74. I wish to revert to the story of the accident pleaded by Nathu, appellant 1. It is unreasonable that he should have a muffler while climbing a tree to cut branches. Heclaims the shirt as his own but the shirt did not bear any blood-stain. He must have been wearing a cover over the shirt, an overcoat or a coat. The blood-stains on the coat have been reported by the chemical analyst to have disintegrated, having been burnt and laid under the earth. Information supplied by Nathu in custody led to the discovery of the fact that the khukri and its sheath were thrown to the bushes adjoining the curve of the path near the house of Sis Ram. As the khukri has been proved by the statements of the deceased and also by the circumstantial evidence of the injuries on the person of Nathu, to have been used in the commission of the offence, the fact discovered is very relevant (see Pulukuri Kottaya v. Emperor, A.I.R. (34) 1947 P. C. 67 : (48 Cr. L. J. 533).
75. I shall now take up the question how far the retracted confession of an accomplice can be used against Nathu, appellant 1. The learned Sessions Judge has referred to Bhuboni Sahu v- The King, A.I.R. (36) 1949 P. C. 257 : (50 Cr. L. J. 872). I have also referred to this authority as a decision upon which counsel for appellants also relied. The view that the confession of a co.accused can be used in support of other evidence and cannot be made the foundation of a conviction is held by their Lordships to be correct. The confession is only one element in the conaideration of all the facts proved in the case. It can be put into the scale and weighed in the scale. The only real safeguard against the risk of condemning Nathu, appellant 1, with Padam Pal and Ganga Ram, appellants 2 and 3. who have confessed, lies, in my judgment, in insisting upon the independent evidence which in some measure implicates each of the accused persons. This aspect of the matter was well expressed by Sir George Rankin in Ambika, Charan v. Emperor, A.I.R. (18) 1931 Cal. 697 : (33 Cr. L. J. 19 S.B.) which the Privy Council in Bhuboni Sahu v. Emperor A.I.R. (34) 1947 P. C. 67 : (43 Cr. L. J. 533), approved,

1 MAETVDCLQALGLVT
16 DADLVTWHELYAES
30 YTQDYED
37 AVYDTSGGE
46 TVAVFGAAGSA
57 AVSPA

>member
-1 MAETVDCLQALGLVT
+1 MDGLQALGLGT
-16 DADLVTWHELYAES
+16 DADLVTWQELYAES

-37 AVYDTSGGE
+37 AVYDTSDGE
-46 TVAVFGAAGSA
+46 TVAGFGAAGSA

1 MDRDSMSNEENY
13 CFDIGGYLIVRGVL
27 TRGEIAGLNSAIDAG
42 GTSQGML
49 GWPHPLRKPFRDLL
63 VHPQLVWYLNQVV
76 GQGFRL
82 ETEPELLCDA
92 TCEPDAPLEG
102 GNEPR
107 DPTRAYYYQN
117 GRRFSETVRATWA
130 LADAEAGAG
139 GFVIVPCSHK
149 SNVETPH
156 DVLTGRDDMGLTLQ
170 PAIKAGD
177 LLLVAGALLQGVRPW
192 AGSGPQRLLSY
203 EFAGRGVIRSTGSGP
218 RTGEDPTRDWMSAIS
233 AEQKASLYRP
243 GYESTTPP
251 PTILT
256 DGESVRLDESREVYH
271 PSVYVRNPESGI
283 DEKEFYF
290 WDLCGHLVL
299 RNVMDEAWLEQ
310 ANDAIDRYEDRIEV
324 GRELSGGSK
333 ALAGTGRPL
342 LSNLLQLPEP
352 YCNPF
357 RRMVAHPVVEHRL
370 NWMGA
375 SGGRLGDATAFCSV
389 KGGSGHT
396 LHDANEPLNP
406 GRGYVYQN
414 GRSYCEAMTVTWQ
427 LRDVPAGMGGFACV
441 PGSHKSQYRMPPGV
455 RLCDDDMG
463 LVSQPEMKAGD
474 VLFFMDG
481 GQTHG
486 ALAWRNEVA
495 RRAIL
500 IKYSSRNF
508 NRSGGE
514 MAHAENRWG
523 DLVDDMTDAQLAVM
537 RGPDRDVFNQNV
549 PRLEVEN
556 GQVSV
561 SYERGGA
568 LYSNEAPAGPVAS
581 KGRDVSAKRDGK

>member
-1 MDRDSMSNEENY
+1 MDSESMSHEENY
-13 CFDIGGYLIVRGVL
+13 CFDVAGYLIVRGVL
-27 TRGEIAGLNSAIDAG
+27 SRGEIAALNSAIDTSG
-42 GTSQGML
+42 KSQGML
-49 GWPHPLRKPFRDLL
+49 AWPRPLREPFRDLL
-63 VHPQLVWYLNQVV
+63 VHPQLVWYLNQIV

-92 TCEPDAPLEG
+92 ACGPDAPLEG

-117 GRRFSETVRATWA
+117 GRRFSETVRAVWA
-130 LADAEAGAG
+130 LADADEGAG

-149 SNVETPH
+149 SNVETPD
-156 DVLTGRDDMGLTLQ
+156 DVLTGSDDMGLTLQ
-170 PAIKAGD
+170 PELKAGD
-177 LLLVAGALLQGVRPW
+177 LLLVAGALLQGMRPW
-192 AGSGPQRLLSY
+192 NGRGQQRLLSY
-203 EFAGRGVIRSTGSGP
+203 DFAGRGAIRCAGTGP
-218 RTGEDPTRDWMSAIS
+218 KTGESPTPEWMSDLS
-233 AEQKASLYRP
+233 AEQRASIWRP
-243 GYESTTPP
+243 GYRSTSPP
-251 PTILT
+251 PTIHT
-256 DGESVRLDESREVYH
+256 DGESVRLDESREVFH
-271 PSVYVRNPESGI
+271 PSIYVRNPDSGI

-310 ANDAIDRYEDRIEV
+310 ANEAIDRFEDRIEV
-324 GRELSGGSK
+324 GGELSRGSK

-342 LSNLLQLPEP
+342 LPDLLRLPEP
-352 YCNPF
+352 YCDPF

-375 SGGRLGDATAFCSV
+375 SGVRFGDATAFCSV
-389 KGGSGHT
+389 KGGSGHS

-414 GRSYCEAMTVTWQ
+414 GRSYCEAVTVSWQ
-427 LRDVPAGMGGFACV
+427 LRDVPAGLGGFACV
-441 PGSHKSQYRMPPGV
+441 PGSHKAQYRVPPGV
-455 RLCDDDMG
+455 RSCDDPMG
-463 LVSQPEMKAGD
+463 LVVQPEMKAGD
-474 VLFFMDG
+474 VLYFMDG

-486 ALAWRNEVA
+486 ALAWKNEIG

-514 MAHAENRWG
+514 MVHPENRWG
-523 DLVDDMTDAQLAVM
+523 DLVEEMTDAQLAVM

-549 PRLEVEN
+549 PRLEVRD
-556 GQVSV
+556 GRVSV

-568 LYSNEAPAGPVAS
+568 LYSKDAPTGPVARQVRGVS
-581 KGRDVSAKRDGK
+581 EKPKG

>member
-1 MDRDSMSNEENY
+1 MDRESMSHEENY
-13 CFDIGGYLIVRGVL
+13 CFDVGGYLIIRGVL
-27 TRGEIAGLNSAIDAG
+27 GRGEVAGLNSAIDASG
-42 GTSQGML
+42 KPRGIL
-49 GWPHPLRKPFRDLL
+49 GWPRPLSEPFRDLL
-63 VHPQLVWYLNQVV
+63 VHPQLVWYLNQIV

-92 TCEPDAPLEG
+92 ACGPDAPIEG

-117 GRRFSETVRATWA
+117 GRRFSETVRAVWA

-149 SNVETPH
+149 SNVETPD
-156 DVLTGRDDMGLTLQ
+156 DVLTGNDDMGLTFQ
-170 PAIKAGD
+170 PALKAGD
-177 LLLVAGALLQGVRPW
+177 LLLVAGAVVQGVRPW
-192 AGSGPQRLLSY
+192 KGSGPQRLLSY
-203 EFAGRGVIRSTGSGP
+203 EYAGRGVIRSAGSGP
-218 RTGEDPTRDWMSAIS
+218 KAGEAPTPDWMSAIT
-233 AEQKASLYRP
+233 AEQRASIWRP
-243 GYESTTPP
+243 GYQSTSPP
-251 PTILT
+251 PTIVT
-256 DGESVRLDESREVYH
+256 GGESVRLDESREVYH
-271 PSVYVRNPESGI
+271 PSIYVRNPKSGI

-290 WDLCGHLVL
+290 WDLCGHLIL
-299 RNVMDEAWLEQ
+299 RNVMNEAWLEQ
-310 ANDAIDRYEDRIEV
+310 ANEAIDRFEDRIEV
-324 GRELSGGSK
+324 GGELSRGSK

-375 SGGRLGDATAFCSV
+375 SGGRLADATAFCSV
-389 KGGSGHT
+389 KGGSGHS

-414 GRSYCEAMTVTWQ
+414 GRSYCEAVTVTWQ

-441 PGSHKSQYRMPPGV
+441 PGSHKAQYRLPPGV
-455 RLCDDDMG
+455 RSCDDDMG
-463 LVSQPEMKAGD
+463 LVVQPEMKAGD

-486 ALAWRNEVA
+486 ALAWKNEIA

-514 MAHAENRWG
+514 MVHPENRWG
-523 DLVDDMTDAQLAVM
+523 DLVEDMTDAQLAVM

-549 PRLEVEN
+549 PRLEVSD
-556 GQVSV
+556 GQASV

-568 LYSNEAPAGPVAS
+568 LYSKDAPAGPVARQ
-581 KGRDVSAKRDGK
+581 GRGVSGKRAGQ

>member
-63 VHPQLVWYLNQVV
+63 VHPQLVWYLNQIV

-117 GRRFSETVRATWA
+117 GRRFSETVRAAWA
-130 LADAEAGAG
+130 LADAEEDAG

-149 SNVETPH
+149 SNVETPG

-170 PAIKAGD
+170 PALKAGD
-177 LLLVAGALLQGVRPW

76. I find from the record that the dying declaration relates to injuries inflicted on the person on whom a violent assault was made by the deceased, Sis Ram. I further find that such injuries compelled Nathu, appellant 1, to become an indoor patient in Ripon Hospital. I further find that his story of a fall from a tree was untrue not only in view of the medical evidence but also in the absence of any evidence relating to the accident. It is also in evidence that Nathu, appellant 1, when admitted into hospital stated that he had received the injury four days previously, coinciding with the date of occurrence. On the search of Nathu's house,blood-stained brown muffler with a clean out and a pair of pyjamas and a shirt were found, which Nathu, appellant 1, claimed aa his own. The discovery of the khukri and its sheath, at the instance of Nathu have been proved beyond all reasonable doubt. All these are links in the chain of proof forged in a manner allowed by law. The muffler bore a clean cut, showing that the sharp edge of an instrument made it. If it were worn wrapped round the neck, as alleged by Natbu it is not possible to have such a mark of clean cut. The muffler bore human blood marks, as proved by the chemical analysia. The shirt found on search was claimed by Nathu as his, as one worn with muffler and pyjama at the time of his 'fall' from the tree yet the shirt does not bear any bloodstain. The shirt then must have been covered by an outer wrapper or coat. There is a very strong presumption that the piaces of charred coat burnt by Padam Pal and buried under the ground by Ganga Bam belongs to Nathu.
77. It will now be seen if these two confessions of the co-accused, Padam Pal and Ganga Ram, appellants 2 and 3, can be used against the co-accused, Nathu Sam.
78. The injuries on Nathu's face and their gravity bear out the oral and written statements of the deceased. His explanation that these injuries were due to a fall from the tree is not borne out by the medical evidence nor has he adduced any evidence to support his story. His choice of the distant Ripon Hoapital Simla instead of nearby Solan hospital and his own statement that the date of his so-called fall coincided with the date of occurrence and the, discovery of the charred coat and its ashes, gulband, pyjama (bearing human blood-stain) and pattu recovered under a stone in a water-course (nalla) all point to one fact that these circumstances are incompatible with his innocence.
79. Further, it has been found that the confessions of Padam Pal and Ganga Ram have been proved beyond all reasonable doubt, to be 'voluntary' and they have been corroborated in every material particular by the evidence on record. According to Section 30. Evidence Act and bearing in mind the principle as laid down by their Lordships of the Privy Council in Bhuboni Sahu v. The King A.I. R. (36) 1949 P.c. 257: (50 Cr, L. J. 872), already referred to these circumstances can be put into scale and weighed with them.